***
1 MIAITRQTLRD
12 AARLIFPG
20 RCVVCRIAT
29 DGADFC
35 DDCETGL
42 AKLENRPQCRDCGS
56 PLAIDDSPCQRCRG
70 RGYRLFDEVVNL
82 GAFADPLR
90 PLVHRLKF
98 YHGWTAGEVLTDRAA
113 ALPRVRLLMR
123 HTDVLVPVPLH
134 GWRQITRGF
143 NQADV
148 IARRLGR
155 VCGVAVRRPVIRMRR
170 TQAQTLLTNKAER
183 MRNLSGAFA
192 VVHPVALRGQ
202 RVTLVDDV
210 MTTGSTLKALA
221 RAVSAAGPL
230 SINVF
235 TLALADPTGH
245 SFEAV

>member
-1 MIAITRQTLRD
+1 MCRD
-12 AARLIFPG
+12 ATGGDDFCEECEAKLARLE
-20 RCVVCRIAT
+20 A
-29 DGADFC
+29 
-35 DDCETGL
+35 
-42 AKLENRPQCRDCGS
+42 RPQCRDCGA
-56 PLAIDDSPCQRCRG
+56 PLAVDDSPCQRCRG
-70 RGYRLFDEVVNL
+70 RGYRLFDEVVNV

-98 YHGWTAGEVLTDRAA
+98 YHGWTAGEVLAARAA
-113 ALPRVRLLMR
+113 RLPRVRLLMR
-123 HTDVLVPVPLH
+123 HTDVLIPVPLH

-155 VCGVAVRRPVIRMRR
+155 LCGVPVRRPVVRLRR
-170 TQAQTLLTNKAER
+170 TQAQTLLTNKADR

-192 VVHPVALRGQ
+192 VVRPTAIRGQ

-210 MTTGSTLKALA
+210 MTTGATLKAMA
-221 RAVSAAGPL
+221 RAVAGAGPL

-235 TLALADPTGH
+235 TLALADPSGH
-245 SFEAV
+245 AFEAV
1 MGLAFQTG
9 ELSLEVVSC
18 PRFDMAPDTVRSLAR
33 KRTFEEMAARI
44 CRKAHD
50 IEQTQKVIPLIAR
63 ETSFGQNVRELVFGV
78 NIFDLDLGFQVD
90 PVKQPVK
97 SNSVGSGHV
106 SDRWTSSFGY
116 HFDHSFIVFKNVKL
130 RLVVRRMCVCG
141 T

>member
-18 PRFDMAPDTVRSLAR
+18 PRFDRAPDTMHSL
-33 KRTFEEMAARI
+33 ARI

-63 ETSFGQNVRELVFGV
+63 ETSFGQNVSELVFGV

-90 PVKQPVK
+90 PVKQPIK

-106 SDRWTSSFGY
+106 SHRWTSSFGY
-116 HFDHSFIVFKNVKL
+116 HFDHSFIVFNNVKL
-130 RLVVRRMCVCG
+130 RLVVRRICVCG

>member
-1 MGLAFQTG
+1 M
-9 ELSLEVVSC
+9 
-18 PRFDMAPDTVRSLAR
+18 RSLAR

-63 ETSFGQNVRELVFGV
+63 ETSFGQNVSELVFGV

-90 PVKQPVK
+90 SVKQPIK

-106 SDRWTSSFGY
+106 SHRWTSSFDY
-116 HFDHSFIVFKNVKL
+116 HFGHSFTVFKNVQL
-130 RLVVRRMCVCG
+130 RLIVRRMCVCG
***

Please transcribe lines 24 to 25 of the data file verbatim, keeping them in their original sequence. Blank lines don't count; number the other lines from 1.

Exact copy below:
230 SINVF
235 TLALADPTGH